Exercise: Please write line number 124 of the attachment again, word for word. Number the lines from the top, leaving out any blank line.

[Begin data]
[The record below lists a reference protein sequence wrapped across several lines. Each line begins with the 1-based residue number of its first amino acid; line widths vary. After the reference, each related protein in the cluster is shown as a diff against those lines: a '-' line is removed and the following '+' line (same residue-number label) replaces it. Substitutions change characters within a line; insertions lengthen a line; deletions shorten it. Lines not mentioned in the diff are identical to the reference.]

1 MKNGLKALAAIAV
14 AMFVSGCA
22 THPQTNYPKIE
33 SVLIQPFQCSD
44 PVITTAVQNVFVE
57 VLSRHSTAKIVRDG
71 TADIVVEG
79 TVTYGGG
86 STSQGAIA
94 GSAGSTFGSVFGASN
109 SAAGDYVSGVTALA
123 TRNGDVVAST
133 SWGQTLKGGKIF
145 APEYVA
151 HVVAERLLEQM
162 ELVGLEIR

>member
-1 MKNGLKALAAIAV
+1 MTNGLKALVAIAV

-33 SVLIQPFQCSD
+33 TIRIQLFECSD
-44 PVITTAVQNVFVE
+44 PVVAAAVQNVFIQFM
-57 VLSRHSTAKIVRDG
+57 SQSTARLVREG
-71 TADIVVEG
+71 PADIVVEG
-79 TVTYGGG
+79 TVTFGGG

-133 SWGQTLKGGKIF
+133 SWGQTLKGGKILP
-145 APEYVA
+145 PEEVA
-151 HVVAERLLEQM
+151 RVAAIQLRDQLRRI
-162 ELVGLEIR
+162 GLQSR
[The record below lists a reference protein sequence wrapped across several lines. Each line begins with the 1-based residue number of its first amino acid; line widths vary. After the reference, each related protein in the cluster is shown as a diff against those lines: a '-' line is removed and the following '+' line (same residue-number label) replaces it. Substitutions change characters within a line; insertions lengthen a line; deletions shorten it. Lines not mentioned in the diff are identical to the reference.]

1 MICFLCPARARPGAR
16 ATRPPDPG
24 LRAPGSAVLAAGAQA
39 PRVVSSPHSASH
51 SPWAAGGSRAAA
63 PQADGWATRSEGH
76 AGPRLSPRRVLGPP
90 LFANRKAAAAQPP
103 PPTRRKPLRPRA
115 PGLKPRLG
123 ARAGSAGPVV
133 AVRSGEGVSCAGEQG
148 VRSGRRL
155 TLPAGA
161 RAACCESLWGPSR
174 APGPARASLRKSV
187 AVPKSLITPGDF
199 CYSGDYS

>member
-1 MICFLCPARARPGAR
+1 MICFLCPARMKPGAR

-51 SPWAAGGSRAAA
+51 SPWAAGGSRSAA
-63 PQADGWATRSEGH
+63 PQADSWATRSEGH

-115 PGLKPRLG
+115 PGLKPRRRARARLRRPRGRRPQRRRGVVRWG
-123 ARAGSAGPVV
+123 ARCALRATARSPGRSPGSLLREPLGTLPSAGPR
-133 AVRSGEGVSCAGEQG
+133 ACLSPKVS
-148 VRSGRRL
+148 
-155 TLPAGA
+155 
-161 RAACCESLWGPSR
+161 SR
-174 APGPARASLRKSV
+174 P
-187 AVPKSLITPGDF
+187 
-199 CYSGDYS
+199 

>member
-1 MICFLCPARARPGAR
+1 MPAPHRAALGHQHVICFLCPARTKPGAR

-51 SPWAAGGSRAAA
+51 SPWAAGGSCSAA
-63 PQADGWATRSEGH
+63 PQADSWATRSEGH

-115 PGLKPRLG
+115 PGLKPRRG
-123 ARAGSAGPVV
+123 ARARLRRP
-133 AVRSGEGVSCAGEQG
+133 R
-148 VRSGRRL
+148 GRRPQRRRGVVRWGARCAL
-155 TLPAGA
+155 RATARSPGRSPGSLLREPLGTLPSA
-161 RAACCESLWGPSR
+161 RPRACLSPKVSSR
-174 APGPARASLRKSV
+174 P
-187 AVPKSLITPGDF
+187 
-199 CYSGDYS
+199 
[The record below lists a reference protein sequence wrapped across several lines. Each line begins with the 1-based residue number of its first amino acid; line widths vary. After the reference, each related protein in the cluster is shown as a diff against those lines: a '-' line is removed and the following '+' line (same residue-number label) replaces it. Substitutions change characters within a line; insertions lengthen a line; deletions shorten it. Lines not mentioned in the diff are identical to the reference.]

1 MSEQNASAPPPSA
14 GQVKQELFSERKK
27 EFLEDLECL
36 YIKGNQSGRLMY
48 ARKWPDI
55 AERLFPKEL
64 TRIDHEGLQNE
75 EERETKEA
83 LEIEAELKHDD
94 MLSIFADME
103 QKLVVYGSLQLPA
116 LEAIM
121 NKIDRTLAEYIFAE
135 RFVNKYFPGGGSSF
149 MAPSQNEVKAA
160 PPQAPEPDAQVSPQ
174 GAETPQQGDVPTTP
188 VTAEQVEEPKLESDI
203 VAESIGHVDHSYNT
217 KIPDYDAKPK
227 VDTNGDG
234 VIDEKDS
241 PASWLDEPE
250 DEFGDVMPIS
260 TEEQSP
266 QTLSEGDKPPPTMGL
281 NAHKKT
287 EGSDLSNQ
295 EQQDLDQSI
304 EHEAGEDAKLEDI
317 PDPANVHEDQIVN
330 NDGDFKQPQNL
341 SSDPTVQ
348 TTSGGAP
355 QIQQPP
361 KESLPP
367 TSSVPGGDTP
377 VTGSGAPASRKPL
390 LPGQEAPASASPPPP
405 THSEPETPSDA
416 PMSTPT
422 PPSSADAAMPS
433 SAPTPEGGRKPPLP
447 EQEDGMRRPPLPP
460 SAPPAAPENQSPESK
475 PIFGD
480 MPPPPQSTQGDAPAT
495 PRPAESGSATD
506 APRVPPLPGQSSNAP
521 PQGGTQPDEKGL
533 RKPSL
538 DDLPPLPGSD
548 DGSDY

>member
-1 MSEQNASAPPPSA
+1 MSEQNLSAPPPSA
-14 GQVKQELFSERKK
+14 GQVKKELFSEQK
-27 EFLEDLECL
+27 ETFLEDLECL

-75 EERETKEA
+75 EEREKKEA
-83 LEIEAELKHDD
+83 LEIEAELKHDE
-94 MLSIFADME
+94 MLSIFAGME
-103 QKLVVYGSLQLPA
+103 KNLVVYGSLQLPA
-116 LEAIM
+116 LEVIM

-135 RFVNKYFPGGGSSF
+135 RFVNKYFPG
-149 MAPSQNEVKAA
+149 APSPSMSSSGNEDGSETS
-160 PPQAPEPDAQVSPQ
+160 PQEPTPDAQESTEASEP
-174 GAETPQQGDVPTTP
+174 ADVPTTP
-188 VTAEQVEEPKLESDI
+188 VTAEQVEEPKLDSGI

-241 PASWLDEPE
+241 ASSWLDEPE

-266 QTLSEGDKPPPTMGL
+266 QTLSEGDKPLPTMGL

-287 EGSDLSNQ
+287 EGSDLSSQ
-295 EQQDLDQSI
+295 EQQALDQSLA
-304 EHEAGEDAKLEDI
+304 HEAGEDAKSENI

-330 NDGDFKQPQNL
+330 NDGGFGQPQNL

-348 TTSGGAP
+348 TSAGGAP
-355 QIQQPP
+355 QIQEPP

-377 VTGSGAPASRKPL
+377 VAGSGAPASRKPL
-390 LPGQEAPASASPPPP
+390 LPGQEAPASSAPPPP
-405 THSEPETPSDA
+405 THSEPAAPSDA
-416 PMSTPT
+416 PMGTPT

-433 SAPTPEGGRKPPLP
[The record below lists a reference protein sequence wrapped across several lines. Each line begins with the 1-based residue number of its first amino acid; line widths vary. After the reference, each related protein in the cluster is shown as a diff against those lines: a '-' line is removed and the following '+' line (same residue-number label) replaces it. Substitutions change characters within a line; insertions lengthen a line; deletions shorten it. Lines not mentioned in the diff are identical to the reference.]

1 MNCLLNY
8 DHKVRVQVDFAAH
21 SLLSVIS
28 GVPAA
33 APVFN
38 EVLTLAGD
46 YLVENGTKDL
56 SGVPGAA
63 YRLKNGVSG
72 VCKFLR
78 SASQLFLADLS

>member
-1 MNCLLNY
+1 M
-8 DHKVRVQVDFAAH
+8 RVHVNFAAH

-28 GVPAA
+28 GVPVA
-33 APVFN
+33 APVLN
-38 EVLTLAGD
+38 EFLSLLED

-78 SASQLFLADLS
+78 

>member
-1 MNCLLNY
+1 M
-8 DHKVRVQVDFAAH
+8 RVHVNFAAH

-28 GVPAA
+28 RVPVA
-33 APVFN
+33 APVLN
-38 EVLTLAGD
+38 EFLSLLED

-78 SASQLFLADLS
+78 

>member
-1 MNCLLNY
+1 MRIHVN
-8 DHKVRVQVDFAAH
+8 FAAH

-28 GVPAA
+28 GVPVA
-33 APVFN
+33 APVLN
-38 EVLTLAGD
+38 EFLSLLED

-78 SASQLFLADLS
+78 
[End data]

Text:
160 PPQAPEPDAQVSPQ